EGU General Assembly 2022
© Author(s) 2022. This work is distributed under
the Creative Commons Attribution 4.0 License.

Climate-change impacts and adaptation for Pakistan’s irrigated agriculture

Bram Droppers1, Iwan Supit1, Rik Leemans2, Michelle van Vliet3, and Fulco Ludwig1
Bram Droppers et al.
  • 1Wageningen University, Water Systems and Global Change Group, Wageningen, Netherlands
  • 2Wageningen University, Environmental Systems Analysis Group, Wageningen, Netherlands
  • 3Utrecht University, Department of Physical Geography, Utrecht, Netherlands

Pakistan is one of the most vulnerable counties in terms climate-change impacts on its agricultural productivity. Agriculture is not only the largest sector in Pakistan’s economy, the food security of its over 220 million inhabitants also strongly depends on its production. As Pakistan’s arid croplands are extensively irrigated, agricultural productivity is affected by increasing temperatures (projected to increase up to 6°C between 2000 and 2100 under a limited climate-change mitigation scenario), changes in water availability (i.e. river streamflow and groundwater resources) and atmospheric carbon dioxide concentrations ([CO2]; affecting both crop productivity and water use efficiency).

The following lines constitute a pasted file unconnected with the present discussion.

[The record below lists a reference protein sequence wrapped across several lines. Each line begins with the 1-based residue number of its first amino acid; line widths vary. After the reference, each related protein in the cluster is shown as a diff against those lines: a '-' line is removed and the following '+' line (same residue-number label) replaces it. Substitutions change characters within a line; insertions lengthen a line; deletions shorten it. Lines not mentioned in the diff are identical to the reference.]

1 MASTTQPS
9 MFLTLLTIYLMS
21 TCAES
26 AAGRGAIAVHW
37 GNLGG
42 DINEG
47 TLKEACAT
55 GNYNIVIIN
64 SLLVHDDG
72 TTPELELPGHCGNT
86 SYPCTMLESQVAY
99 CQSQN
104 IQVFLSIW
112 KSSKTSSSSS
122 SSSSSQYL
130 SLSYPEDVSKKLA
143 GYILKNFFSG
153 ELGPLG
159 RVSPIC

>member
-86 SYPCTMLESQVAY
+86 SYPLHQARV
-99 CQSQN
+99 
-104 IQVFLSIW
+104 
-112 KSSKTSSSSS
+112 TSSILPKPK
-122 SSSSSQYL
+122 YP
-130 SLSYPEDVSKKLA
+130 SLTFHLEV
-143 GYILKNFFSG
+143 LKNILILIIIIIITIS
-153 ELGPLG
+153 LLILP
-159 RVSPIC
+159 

Here we present the impacts of climate change on Pakistan’s primary cereal crops: wheat and rice. Impacts are quantified by combining several climate-change scenarios with a process-based coupled hydrological-crop model, VIC-WOFOST. VIC-WOFOST comprehensively estimates changes in crop growth, water resources and their interactions under climate change. Moreover, the role of elevated [CO2] on agricultural productivity and sustainable water use is specifically assessed. We then explore the possibilities and limitations of agricultural adaptation to enable sustainable food security for Pakistan under various climate-change and population growth scenarios.

Our results show that climate-change will severely affect Pakistan’s agriculture, especially due increased temperatures and crop heat stress. However, climate-change adaptation can potentially mitigate some of these effects, especially for wheat production. Moreover, with sufficient agricultural adaptation, climate-change can even be beneficial for Pakistan’s agriculture due to the benefits of elevated [CO2]. While our study is focussed on  Pakistan, it indicates pathways for sustainable food production under climate change that may also be important for other regions that strongly depend on irrigated agriculture.

How to cite: Droppers, B., Supit, I., Leemans, R., van Vliet, M., and Ludwig, F.: Climate-change impacts and adaptation for Pakistan’s irrigated agriculture, EGU General Assembly 2022, Vienna, Austria, 23–27 May 2022, EGU22-9656,, 2022.

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